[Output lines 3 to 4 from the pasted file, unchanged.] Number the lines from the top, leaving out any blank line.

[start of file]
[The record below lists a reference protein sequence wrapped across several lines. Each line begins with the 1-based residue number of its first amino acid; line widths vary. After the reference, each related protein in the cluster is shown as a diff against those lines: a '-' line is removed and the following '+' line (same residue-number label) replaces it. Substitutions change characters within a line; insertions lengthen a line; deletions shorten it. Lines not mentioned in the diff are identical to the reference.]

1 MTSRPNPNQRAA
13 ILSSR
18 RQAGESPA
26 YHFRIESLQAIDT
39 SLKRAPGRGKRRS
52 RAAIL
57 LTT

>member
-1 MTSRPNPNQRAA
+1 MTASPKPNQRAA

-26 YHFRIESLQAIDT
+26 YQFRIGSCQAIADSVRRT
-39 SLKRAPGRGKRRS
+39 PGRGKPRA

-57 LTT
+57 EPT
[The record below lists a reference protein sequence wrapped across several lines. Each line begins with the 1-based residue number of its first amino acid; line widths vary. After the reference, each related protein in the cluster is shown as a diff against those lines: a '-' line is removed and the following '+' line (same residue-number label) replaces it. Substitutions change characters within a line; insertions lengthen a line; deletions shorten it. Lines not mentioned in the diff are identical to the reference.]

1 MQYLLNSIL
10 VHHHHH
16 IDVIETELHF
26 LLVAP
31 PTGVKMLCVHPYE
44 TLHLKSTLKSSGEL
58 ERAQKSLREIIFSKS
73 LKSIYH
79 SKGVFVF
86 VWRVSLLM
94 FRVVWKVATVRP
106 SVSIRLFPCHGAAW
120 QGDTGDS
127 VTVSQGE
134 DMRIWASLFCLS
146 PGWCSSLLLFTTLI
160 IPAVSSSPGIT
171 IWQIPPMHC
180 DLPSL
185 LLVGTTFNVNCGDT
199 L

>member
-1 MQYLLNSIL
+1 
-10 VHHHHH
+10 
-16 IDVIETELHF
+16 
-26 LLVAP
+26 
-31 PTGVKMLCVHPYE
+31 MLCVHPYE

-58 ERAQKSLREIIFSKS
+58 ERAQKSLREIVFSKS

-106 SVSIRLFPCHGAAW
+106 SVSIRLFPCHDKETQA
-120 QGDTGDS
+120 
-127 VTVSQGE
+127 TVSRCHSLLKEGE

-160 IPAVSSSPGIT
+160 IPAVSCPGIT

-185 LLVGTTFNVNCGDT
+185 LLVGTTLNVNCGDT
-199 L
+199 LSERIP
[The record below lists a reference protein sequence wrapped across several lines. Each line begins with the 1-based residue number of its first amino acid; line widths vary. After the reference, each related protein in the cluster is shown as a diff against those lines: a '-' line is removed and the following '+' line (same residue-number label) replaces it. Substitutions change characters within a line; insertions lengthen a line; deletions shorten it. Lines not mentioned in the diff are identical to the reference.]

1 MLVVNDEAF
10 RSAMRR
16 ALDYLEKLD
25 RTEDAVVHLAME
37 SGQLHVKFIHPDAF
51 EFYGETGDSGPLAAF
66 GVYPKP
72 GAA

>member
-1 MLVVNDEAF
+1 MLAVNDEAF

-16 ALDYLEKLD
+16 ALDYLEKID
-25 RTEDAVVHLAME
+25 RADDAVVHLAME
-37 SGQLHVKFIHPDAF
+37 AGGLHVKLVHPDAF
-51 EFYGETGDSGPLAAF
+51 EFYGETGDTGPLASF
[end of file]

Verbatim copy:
13 ILSSR
18 RQAGESPA